30 counties in Kentucky, Tennessee, Virginia, and West Virginia.
400 individual gardens and  41 community gardens.
320,000 pounds of food shared among at least 9,000 people.

During the first year, DeJoria and Cooke worked together to develop a program designed to meet the needs and build on the strengths of existing community centers in Appalachia. Cooke sought out partnerships with nonprofit organizations that demonstrated fiscal responsibility and an interest in food security issues. Even as Grow Appalachia has expanded, those standards have stayed consistent. The program now serves a diverse population of participants, ranging from Girl Scouts to the elderly and from the disabled to the incarcerated.

Candace Lee Mullins, ’13 shows off a few items used to promote Grow Appalachia.
Candace Lee Mullins, ’13 shows off a few items
used to promote Grow Appalachia.

In four years, the geographic reach and food production capacity of Grow Appalachia have expanded quickly. In its first year, Grow Appalachia supported four partner sites, reached more than 2,800 people, and produced approximately 120,000 pounds of fresh food. Since then, the program has expanded into more than 30 counties in Kentucky, Tennessee, Virginia, and West Virginia. In 2012, the last full year on record, Grow Appalachia had more than 400 individual gardens and 41 community gardens producing 320,000 pounds of food shared among at least 9,000 people. The program has also begun supporting families interested in other types of food production, including eggs and honey. Along with fresh food and new skills, Grow Appalachia provides its communities with full- and part-time jobs, employing men and women as gardening coordinators, field workers, and site supervisors.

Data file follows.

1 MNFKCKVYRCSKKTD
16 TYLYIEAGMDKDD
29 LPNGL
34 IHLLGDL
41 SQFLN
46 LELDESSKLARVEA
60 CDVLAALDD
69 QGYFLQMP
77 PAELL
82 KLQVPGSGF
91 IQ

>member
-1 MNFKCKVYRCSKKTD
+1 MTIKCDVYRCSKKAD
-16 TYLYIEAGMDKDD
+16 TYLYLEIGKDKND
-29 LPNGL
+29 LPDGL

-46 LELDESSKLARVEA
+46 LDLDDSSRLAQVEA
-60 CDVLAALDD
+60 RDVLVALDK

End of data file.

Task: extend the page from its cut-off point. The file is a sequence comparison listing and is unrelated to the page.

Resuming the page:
Focusing on providing education, resources, and tools, Grow Appalachia has engaged all types of people, introducing them to new and more efficient ways to raise food and, in many cases, doubling or even tripling the average crop yield. “We have changed the way people garden in these areas,” said Cooke. “We have brought organic gardening to areas where it was once unheard of.”

Grow Appalachia has achieved some of its success based on the development of new techniques like the household scale high tunnel, an unheated greenhouse that helps extend the growing season. This innovative design allows families to put homegrown food on the table twelve months a year. The Natural Resources Conservation Service has accepted Grow Appalachia as a vendor, and Berea College is now providing Grow Appalachia with space to build and sell these specialized high tunnels.

John Paul DeJoria helps harvest garlic.
John Paul DeJoria helps harvest garlic.

Grow Appalachia’s educational component complements the technical assistance and material resources offered to participants. Each partner site is required to teach a yearly minimum of five education classes on gardening, food preservation, and heart-healthy cooking, which participants are required to attend. “Folks really enjoy these classes,” Cooke said. “They are social events for a lot of communities. People love coming to the classes. They get to see people, they have potlucks, they get to learn something new, and they share what they know.”